Monolord– Glaive (It’s All The Same). Metal outfit Monolord, who hails from Sweden, recently dropped “Glaive (It’s All the Same)” and boy does this one hit for anyone who loves a good melodic ballad. The “thrashy” vocals don’t come in until mid-song on this track, but the journey there is gloriously nostalgic of thrash and hair metal era guitar and drums. You get a sense of ominous dread and hopelessness imbued into this one, almost like before a thunderstorm. “Glaive (It’s All the Same)” would be comfortably at home playing in a bar while you stare into your cup of Jack Daniels, wondering where it all went wrong. [MD]
The Mountain Goats–Clean Slate. The characters from John Darnielle’s songs come to life like no one else’s creations, especially when they are on a journey. The upcoming album Jenny From Thebes features one of these recurring personalities, the titular Jenny, “a warrior and a thief,” perhaps best known for her gleaming Kawasaki on All Hail West Texas. Here on the leadoff track and first single “Clean Slate” people from all over the world pass through, seeking and escaping, and listeners find themselves with yet one more tale narrated by Darnielle’s iconic voice, this time backed by a tune worthy of 70’s AM radio, mid-tempo rock, soaring strings and all. The album will be out on Merge on 10/27, and The Mountain Goats will stop in New York once again on 8/4 at Pier 17. [CW]
Parannoul– Acryl. This latest track from the anonymous South Korean musician known as Parannoul manages to be both airy and forceful, combining ambient, electronic and shoegaze elements to reach soaring heights. The song will appear on the Xtalline : 001 compilation from new Japanese shoegaze label Siren for Charlotte, which also features tracks from world’s end girlfriend and Lac(rima). [CW]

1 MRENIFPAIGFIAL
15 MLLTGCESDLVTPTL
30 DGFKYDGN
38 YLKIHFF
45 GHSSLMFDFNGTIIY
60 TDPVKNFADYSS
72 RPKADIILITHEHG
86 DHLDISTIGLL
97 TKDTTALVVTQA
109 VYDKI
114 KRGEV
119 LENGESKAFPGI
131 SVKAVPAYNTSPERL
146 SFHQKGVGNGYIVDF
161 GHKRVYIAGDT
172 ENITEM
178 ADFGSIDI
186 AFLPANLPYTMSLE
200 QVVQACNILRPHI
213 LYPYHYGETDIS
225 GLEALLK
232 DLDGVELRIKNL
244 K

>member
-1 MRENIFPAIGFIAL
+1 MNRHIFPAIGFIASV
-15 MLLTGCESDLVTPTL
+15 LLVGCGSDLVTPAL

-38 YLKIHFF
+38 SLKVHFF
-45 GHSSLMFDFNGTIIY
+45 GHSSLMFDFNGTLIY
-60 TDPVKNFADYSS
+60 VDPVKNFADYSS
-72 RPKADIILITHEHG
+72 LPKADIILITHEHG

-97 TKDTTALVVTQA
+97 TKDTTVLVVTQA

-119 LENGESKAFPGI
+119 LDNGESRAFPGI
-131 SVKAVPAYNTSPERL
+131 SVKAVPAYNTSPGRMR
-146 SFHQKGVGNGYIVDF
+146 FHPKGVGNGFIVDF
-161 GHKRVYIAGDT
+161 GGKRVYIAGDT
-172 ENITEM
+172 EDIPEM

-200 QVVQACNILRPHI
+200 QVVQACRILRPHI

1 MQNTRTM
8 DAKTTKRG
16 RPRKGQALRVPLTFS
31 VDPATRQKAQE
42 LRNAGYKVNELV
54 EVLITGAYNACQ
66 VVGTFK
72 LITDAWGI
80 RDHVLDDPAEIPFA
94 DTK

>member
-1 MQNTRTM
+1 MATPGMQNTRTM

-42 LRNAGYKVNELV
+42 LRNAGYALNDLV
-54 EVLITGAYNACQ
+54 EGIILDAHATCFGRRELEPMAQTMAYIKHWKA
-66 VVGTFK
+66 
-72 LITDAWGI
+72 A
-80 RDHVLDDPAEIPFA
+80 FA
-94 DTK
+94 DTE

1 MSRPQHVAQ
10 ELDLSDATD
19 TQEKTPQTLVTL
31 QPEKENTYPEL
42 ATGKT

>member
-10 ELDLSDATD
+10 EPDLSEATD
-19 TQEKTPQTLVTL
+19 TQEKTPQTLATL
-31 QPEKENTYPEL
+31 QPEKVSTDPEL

The Planes– Thrift Store.The Planes are no strangers to the local music scene, having been around the Brooklyn block and back, churning out the hits and the good times for well over a decade now. So it seems rather fitting that their lead single “Thrift Store” off their their forthcoming LP, Dark Matter Recycling Co. (out September 15 via Totally Real Records), unfolds like a bildungsroman of sorts. Lyrically on a quest to find joy in the inevitability of change and growth, you can sense a concerted shift and thematic wisdom spread across the these indie-rock scrappers.
“We’re not giving up, we’re giving in to everything.
It’s not half as hard as you thought it’d be.
To keep the picture stored deep inside our memory.”
Having taken on various incarnations throughout the years, this record finds the band still helmed by frontman Steve Perry, but with Don Lavis on drums this go-round, in addition to the final performance of longtime bassist, Rob Mellinger (Crazy & the Brains, Awful Din), who’s departure heralds the return of former The Planes alum, Jackie Perrone, after many years away.
The track itself is a certified banger, fittingly a power pop ear worm disguising itself as a jangle pop jam. The drums are crisp. They smack, boom, and snap. Perry is skilled enough as a songwriter to underplay his considerable guitar chops and give room for those big hooks to breathe. However still, he’s an undeniably killer guitarist, as evidenced by the song’s not one, but two guitar solos. There’s the main riff that could easily make its way into a Superchunk tune without getting lost, and the less obvious slide lead that sneaks its way into the final moments of the track. All that, and they even throw in a tasteful amount of flanger that you never thought was possible? “Thrift Store” is quote the bargain indeed! [MB]
Punt– Take Me Home/I’m Bad. Scarce-seen and much sought-after duo Punt, just dropped a quick double single as the latest Trash Casual Records release and a taste of their new record, The Heat. Clocking in less than four minutes of sound in total, Eli Frank (strings) and Brian Michel (skins) face off with each other in a sonic cage-match of distortion and fuzz and reverb. It’s comes in hard and strikes quick like thunder lightning as the pair battles each other for total victory. And then just like that, as quickly as they came in, Punt rolls out leaving your ears ringing and head sore with no palpable idea if or when you’ll ever hear from them again. So heed my warning, listen to and go see this band live when you can, because more often than not, you cannot. The Heat releases in full on 9/22. [MB]